Holders of British bank bonds are worried. The cost of insuring against once-unthinkable default has soared. Investors are pricing in two related risks: that senior debt will be subordinated to deposits, and that bonds will be haircut if banks fail. It’s good that bondholders no longer expect taxpayers to bail them out. But they are ignoring phase-ins designed to delay the pain.
Credit default swap (CDS) prices on British banks almost doubled between August and October. That’s a bigger jump than for lenders in countries like Spain and Italy, even though Britain is outside the euro zone, and its sovereign CDS remain subdued.
Creditors are worried about proposals from the Independent Commission on Banking designed to remove taxpayer support from banks. The ICB wants retail banking activities to be ring-fenced, meaning riskier activities like investment banking can be more easily wound down. And if the ICB succeeds in ensuring depositors get repaid first after a collapse, even unsecured creditors of the ring-fenced entity will be pushed down the queue.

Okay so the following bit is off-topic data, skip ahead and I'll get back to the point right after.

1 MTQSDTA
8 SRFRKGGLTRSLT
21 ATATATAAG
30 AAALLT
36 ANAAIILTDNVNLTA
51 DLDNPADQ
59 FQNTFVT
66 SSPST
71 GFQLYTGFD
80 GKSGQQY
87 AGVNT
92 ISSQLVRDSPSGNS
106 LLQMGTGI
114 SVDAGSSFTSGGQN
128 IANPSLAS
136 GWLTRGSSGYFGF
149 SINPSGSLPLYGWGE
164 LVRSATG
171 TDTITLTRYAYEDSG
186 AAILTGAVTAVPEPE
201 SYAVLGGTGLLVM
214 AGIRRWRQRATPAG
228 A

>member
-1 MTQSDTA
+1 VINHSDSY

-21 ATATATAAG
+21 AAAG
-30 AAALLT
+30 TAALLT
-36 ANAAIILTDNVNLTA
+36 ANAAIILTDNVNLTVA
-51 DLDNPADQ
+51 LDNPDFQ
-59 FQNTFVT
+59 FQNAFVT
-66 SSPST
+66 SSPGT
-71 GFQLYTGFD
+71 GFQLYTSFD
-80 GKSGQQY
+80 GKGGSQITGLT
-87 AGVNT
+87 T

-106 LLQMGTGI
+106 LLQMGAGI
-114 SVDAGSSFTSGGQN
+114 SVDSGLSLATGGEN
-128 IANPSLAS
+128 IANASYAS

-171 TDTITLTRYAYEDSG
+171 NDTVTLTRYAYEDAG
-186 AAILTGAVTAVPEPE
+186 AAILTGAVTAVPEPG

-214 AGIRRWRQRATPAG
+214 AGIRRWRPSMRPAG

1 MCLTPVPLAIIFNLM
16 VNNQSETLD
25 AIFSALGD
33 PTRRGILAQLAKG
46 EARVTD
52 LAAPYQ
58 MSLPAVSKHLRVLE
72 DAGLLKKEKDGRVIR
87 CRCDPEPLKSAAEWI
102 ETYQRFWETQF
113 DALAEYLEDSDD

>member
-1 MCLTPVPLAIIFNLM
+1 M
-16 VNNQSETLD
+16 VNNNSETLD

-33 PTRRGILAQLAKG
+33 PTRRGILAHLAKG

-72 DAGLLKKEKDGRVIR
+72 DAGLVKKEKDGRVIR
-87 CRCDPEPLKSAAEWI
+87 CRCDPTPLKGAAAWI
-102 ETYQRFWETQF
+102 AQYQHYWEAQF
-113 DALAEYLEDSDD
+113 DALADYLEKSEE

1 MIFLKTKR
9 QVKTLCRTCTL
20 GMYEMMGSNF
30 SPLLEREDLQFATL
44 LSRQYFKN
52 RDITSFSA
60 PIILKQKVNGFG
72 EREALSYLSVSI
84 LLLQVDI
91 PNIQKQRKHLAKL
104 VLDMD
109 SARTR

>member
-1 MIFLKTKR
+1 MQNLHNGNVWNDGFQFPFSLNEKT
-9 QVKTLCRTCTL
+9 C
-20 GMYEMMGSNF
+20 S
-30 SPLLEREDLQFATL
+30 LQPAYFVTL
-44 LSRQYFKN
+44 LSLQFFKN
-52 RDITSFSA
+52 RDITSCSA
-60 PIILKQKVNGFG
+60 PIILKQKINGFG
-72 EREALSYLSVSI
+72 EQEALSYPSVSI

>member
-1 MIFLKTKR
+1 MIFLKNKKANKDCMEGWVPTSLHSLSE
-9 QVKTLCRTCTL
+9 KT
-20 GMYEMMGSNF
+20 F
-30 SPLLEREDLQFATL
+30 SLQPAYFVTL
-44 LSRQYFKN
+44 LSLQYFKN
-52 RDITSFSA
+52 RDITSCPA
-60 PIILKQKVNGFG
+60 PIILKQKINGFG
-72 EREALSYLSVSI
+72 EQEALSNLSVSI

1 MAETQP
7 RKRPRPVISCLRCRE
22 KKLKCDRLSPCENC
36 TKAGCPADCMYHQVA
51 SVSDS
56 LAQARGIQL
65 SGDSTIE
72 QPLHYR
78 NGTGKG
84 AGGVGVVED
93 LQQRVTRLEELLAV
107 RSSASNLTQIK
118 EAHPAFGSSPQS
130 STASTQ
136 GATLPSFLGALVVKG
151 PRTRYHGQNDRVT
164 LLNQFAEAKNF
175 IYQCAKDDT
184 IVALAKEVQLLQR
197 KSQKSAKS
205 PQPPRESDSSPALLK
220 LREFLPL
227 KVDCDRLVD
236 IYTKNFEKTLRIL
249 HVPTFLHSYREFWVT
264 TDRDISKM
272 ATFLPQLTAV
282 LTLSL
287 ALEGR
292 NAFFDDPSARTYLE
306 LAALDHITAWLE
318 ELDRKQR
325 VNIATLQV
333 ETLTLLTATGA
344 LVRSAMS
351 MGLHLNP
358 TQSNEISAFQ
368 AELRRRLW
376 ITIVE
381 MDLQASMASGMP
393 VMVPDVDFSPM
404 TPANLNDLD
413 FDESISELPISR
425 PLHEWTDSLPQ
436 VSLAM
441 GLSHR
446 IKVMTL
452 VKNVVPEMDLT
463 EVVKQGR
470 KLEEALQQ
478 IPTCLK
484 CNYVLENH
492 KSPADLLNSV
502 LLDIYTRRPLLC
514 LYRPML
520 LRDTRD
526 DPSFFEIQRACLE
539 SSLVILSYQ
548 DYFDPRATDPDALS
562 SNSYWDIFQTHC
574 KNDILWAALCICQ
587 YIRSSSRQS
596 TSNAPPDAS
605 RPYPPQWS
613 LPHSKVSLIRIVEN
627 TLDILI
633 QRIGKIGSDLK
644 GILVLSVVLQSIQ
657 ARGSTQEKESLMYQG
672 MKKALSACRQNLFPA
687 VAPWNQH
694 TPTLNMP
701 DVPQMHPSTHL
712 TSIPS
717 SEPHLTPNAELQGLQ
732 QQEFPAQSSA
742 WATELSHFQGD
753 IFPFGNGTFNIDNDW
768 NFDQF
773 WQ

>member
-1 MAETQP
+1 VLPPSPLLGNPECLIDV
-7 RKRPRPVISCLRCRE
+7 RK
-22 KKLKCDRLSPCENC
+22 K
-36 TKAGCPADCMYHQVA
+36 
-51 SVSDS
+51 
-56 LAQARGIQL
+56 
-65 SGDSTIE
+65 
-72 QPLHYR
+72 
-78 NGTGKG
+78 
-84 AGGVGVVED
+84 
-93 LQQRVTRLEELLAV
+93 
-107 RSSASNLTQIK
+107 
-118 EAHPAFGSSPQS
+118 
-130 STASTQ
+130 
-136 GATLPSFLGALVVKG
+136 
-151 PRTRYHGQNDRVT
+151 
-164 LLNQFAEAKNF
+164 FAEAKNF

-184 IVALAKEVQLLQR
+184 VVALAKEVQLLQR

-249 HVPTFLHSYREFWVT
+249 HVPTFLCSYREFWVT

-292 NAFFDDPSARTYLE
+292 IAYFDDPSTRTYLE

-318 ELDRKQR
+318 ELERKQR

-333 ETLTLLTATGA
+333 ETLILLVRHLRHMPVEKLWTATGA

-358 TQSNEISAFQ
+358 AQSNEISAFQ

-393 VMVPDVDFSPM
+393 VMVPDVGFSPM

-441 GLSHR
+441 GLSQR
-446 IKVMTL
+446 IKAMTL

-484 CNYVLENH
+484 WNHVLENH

Investors have taken the proposals to heart. Lloyds’ CDS are trading like the debt of an entity with a BBB- credit rating, according to Fitch Solutions. That’s four notches below the “A” rating Fitch has given the bank. But it’s the rating the agency would give Lloyds if it did not enjoy government support. In other words, CDS investors are betting Britain won’t bail out bondholders.
The discrepancy is even greater at RBS and Barclays, which both have big investment banks. RBS’s CDS trade like default swaps of entities rated two notches below the lender’s standalone rating from Fitch. Barclays’ CDS trade as if the bank’s debt were rated five notches lower than the rating it would have if government support were removed.
Of course, CDS prices tend to react faster to events than ratings agencies, and prices are more volatile than underlying bonds. And higher CDS prices are a welcome sign that bondholders are taking reform seriously.
However, investors appear to be anticipating change sooner than is realistic. While the UK government has promised to pass legislation before 2015, the reform deadline is not until 2019. That means default swaps with a five-year life would have matured before the new regime came in. Though investors are right to be worried, they appear to have overreacted.